Rough Ride to LGBTQ Pride
Christianity and Me
I often tell people my relationship with Christianity is complicated. My relationship with religion is complicated. As a gay man, I instinctively recoil from organized faith. Christian symbols even frighten me if I see them without warning. Crosses and fish can send shivers up and down my spine.
Irrational? Of course. Emotional? Obviously. I don’t stop with emotion, though. As an LGBTQ activist, I rationally oppose most US Christian stances and policies regarding issues close to my heart.
I’m not on board with Christian bashing, though. Nor do I agree with many of my friends and colleagues that the world would have to be better off without Christianity.
Let me explain —
It all started when I was too young to understand. The tender thrill of early sexuality bloomed sweet and innocent as it must for most. I didn’t know what it was. I didn’t have words for it. I only knew that something inside me melted when my friend looked at me, when he touched me, when he laughed. Even at the age of 11 when I realized I wanted — bizarrely — to kiss him and hold him close, I was more puzzled than anything.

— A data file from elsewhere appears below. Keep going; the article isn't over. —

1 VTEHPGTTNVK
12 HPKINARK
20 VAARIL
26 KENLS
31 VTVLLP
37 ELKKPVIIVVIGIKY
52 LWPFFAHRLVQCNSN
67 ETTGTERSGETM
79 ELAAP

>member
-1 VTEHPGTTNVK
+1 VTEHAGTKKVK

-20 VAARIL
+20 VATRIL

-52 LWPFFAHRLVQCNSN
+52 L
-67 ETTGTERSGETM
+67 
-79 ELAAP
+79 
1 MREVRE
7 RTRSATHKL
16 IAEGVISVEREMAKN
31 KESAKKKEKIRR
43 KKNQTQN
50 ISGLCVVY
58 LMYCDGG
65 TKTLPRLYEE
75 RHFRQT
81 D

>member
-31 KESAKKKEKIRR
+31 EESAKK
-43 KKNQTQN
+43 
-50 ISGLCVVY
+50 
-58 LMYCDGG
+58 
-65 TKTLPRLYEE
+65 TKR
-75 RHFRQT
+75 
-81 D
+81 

He felt good to me. Sweet and natural and wholesome.
I didn’t connect those feelings with homosexuality. Not at first. To me, homosexual, faggot, queer — or whatever — were just insults. Terrible things you could call somebody. I didn’t know what they meant, other than evil and dirty.
Then one day, lightning struck.
My church, where my father was the youth pastor, began a highly publicized anti-gay campaign. I can’t remember why. Or even what the church was fighting against in particular. 1970s culture wars.